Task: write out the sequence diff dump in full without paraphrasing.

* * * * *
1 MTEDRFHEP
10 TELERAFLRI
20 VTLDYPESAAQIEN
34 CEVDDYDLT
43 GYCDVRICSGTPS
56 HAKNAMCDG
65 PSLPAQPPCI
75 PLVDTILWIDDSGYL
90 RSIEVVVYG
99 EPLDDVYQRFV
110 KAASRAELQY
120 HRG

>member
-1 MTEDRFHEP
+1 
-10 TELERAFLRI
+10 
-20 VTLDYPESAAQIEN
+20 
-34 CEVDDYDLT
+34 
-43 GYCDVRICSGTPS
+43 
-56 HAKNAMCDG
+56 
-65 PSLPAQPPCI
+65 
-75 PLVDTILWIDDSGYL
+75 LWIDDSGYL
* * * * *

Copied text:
1 MTEDRFHEP
10 TELERAFLRI
20 VTLDYPESAAQIEN
34 CEVDDYDLT
43 GYCDVRICSGTPS
56 HAKNAMCDG
65 PSLPAQPPCI
75 PLVDTILWIDDSGYL
90 RSIEVVVYG
99 EPLDDVYQRFV
110 KAASRAELQY
120 HRG

>member
-1 MTEDRFHEP
+1 
-10 TELERAFLRI
+10 
-20 VTLDYPESAAQIEN
+20 
-34 CEVDDYDLT
+34 
-43 GYCDVRICSGTPS
+43 
-56 HAKNAMCDG
+56 
-65 PSLPAQPPCI
+65 
-75 PLVDTILWIDDSGYL
+75 LWIDDSGYL